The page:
Simple Budgeting Tips That Anyone Can Do
The makings of any financial plan have an underlying presupposition of budgeting at its foundation. We could be living from paycheck to paycheck or we can find ourselves in the top 1% income distribution.
Simple Budgeting Tips
The commonality is present and obvious, we need to know where our money is going in order to have a grasp of our finances. Budgeting is one of the most effective methods for managing the flow of our money.
Contrary to popular belief, budgeting is not solely about tightening our belt on spending. Well ok, sometimes, but what it really is about is planning and efficiently allocating our funds.
Understanding how much we have, where it goes, the security of it, and many more all key factors when it comes to finances. Budgeting has lately gotten a bad reputation and has become a word we all shy away from.
There are many reasons for it, but the main one is the fact that it demands a certain degree of delayed gratification. With all of this said, budgeting is not a straitjacket keeping us from doing what we truly want. On the contrary, it can give us greater freedom through financial stability. Let’s see how it is done.
1. Keeping it simple
Saying and declaring that we are going to budget is not going to cut it. Know why you are doing it, do not commit just because you heard it is a good thing to do. Start off with setting a precise goal. It could be personal retirement, saving for a down payment on a house, etc. Keeping things in focus will help greatly in actually seeing the plan through.
2. The how to’s
The hardest step is always the first one. Creating a budget can seem like a complicated task, but it really is not. Start with gathering al the sources of income and all the expenses in a time period like a month, for example. For starters, there are two types of expenses, fixed and variable.
Fixed expenses are the ones that stay relatively identical at different time intervals. For instance, mortgage, rent, and car payments. Variable expenses are the ones that change beyond the statistical margin of error. These are the grocery and gasoline type of expenses and they can vary from month to month.
Knowing this, we can more easily make adjustments to these expenses, which are very likely necessary. If they are greater than our income, restricting expenditure might be the only way to go. Alternatively, it may come down to optimizing our spending. The ultimate goal to strive for our income to match our expenditure.
This might seem counterintuitive. Most people might think that the more we save the better. But this is rarely the case, as it would mean that there are unused assets. This is trapped capital, not being invested or used in any meaningful way.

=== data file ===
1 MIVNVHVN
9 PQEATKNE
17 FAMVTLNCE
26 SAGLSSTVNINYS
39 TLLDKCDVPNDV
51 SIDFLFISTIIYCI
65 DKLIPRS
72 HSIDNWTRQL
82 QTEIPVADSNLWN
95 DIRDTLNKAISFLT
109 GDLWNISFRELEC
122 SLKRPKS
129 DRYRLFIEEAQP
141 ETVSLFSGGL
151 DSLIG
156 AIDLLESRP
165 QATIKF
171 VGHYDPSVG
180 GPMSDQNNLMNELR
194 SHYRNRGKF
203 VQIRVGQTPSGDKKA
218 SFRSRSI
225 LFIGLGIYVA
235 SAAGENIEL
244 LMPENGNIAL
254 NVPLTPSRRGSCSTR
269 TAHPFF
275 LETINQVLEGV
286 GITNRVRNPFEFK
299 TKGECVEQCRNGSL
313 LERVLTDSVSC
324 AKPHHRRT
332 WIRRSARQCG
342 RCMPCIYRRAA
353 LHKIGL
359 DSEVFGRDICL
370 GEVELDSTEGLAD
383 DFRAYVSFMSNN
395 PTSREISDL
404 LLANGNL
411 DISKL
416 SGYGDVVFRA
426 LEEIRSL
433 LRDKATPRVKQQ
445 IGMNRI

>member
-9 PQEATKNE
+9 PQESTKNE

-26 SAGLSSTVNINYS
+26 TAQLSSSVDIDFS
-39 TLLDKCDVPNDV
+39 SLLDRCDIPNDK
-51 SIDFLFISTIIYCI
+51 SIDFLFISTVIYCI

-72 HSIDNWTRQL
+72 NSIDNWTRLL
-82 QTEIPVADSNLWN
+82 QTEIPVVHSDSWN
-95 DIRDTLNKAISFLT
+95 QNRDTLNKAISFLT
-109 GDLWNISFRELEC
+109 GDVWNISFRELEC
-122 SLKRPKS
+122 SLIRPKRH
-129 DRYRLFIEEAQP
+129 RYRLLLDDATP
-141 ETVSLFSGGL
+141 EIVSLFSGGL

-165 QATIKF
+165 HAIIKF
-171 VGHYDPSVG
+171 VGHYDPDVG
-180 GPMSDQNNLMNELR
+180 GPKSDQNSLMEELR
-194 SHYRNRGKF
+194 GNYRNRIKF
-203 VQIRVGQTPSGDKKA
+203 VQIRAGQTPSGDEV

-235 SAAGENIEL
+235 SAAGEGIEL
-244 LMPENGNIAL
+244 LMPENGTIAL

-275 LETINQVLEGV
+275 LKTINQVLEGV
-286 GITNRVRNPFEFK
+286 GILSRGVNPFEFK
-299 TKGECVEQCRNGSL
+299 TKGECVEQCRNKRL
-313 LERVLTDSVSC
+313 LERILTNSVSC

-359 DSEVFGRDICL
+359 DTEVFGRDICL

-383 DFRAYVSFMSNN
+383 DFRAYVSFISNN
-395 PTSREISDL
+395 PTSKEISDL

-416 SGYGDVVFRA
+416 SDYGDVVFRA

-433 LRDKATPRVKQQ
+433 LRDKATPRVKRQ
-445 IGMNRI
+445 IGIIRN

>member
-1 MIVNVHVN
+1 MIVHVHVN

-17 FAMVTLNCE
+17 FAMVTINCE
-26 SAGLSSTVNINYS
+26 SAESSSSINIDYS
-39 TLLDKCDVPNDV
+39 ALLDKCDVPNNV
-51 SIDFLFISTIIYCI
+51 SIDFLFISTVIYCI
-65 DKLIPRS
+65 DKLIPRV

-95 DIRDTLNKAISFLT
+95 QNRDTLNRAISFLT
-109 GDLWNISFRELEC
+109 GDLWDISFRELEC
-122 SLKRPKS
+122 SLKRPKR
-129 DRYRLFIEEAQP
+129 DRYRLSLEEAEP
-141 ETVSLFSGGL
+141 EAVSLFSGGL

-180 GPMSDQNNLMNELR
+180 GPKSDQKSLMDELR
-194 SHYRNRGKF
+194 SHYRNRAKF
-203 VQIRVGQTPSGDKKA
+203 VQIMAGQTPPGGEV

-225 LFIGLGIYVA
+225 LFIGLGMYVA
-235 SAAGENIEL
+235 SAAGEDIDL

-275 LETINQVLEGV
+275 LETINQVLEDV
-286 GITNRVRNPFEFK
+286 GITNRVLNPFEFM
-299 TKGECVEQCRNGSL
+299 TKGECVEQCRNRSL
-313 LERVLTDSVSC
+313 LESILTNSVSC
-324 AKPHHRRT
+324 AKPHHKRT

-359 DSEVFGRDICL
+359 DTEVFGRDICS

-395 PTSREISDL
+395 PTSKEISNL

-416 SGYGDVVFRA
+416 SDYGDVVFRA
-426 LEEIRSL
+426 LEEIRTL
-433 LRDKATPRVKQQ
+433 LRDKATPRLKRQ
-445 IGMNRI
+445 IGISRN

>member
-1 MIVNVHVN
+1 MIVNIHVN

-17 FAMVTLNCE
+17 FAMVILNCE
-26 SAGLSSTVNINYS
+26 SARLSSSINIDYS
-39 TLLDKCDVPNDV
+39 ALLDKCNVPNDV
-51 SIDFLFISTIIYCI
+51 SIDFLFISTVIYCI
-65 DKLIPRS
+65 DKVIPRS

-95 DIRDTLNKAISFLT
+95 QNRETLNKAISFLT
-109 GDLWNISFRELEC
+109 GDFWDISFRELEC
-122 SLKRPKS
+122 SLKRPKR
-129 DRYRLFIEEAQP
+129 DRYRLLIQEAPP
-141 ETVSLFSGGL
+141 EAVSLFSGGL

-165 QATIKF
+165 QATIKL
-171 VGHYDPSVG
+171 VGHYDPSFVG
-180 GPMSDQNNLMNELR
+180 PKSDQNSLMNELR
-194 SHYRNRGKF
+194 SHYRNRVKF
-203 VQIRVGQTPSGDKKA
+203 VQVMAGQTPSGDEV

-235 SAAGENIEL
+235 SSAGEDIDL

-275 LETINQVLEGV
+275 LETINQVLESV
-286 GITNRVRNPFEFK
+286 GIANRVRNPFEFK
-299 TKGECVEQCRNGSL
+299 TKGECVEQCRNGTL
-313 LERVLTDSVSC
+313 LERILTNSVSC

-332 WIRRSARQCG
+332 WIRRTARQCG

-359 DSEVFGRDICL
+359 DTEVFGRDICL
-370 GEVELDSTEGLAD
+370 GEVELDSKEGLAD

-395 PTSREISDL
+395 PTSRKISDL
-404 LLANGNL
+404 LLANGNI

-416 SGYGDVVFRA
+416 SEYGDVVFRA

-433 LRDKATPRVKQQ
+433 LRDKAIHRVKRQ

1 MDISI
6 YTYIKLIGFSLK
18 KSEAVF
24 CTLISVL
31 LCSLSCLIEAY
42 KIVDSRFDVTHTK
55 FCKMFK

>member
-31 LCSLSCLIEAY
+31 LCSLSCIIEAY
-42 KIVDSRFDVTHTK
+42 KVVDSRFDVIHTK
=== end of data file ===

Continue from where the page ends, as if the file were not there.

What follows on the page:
In the eventuality when the income is greater than our expenses, first of all, good on us! Second, we need to find meaningful ways to invest and use that surplus the best way possible.
3. Dealing with previous responsibilities.
Most of us have some sort of debt. Well, paying them off should be the number one priority when thinking about creating a budget. Start putting bigger payments towards paying off your debt, no matter what form it comes in.
Debt is something that can hinder us every step along the way, if not dealt with quickly. And for such a responsible move for us to make, like coming up with a budget, we need a solid foundation.
What better foundation there is than not constantly paying previous debts all with interest? Not much can compare to that when talking about giving us the most financial liberty down the road.
4. Team effort
If we are married or have some other form of implied cohabitational relation with another person, things can get easier for us. Talking to our spouse about money is very important, especially when wanting to come up with a budget.
A part of what means to be in a marriage is to come up with a life together. Finances are a big part of it. Money is the tool to help us organize our life together. Having a sit-down once a month to talk about our mutual budget is the most hassle-free way of doing it.
The important thing is that everyone involved is on the same page. Looking back on the small wins we have achieved together and previous budgets we can compare our results. Enjoying the fruits of our labors together is one of the things that bring us closer together.
5. Routine or not?
Expenses will vary in both nature and quantity, from one month to the other. One month we may be putting our children to school and on the other, we are doing car maintenance. Vacations, birthdays, and holidays, all usually come on different occasions.
These should all be planned for, though cannot really be considered routine expenses. Do not allow these occasions sneak up on you. And also, do not ignore them for the sake of trimming the budget, there is no need for that when planning is involved.
Accounting for these month-to-month changes is imperative for a good, flexible budget. Having some savings is always a good idea, as it will act as a financial buffer zone. We can use this buffer to account for all of these expenses, as well as unforeseen ones.
One of the final takeaways here is that budgeting is not about limiting our freedom. It is about granting us greater freedom through financial independence. Budgeting does not have to be hard or painful.
What we have covered here is to take a calm and calculated approach to it. And maybe we might think that our finances are in perfect order, which makes budgeting a tedious and unnecessary practice. Still, we would be very surprised just how much it can help us. A good budget plan is one of the foundations for a happy and prosperous life.